Starwood Capital is limiting redemptions at its struggling $10 billion real estate fund

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A $10 billion real estate fund managed by Barry Sternlicht’s Starwood Capital is strictly limiting its investors’ ability to exit their investments as it preserves liquidity and avoids a massive asset sale in what the company believes are bad markets.

The fund, known as Sreit, told investors on Thursday it would limit their liquidity rights by more than 80 percent, limiting redemptions to 0.33 percent of its net assets per month, from as much as 2 percent – the amount has allowed them. to be repaid since its inception in 2018.

Sreit’s portfolio includes apartment complexes in Arizona, logistics centers in Norway and a large loan it made to Blackstone to acquire Australian hotel and casino group Crown Resorts.

Faced with high redemption requests and dwindling liquidity, Sreit said it would attract more and more investors as it believes the Federal Reserve will soon cut interest rates, creating “sunnier skies” in which it would favor selling of real estate.

Starwood’s problems are a byproduct of the Fed’s two-year campaign to suppress inflation. The rapid hike in interest rates by the central bank from historic lows has impacted real estate valuations, which have risen in an era of cheap money. Investors are now trying to put their money into better-performing assets, fueling the redemption wave.

The restriction comes amid increasing scrutiny of Sreit’s financial position in light of heavy redemption demands from its investors. Earlier this month, the Financial Times detailed how Sreit had drawn down more than $1.3 billion from its $1.55 billion credit facility from 2023 as it used much of its available liquidity to pay repayments, leaving a cash shortage arose.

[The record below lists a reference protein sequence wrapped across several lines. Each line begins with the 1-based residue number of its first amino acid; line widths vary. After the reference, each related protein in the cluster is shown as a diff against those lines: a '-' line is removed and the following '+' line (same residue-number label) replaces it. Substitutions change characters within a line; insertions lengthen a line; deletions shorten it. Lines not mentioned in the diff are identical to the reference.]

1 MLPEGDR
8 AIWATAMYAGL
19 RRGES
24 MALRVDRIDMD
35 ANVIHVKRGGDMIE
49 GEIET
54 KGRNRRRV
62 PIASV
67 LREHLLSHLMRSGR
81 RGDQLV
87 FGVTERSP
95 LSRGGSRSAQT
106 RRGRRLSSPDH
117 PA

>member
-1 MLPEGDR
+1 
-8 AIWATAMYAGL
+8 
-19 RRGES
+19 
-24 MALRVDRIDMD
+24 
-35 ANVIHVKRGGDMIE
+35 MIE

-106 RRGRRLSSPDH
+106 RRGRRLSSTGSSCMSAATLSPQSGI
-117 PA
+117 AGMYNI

That raised the risk of running out of cash without selling real estate or borrowing more money. Sreit last reported $752 million in liquidity on April 30, versus a quarterly repayment pace of about $500 million. But according to securities filings posted May 13, the fund would have to deplete nearly $200 million of that money by May 1 to continue making principal payments.

“Sreit maintains a healthy balance sheet and remains well positioned to navigate the current environment,” Sternlicht said in an emailed statement to the FT.

The new limits will limit quarterly repayments to about $100 million, preserving scarce cash. Since the beginning of 2023, investors have redeemed almost $3 billion from Sreit. In the first quarter, investors requested $1.3 billion in cash back, but received only about 38 percent on a pro-rata basis.

In a letter to shareholders on Thursday, Sreit said it had decided to almost completely restrict investors’ liquidity rights as it believed real estate markets will recover quickly.

Sreit said in the letter: “[As] As a fiduciary to our shareholders, we cannot recommend being an aggressive seller of real estate assets today, given what we believe is a near-bottom market with limited transaction volumes, and our belief that real estate markets will improve.”

Sreit said its properties generated a 7 percent rental increase in the first quarter, which it called “the best in our competitive range.” But it also disclosed that it was selling $2.8 billion worth of real estate to meet repayments at values ​​slightly lower than where it had the properties on its books.

Starwood said: “In total, we sold approximately $2.8 billion in real estate, including approximately $1.8 billion in multifamily, industrial and real estate loans for a profit of $335 million. . . These sales took place within 2 percent of the [fund’s] gross asset values.”

Starwood’s high leverage of 57 percent of its gross assets means that to raise $500 million to repay redeeming investors, it would have to sell more than $1 billion in real estate assets.

Investors and regulators have been closely watching the redemption data of funds invested in private markets as the underlying assets can be difficult to value. That has raised concerns about whether a fund manager could generate the full amount from asset sales.

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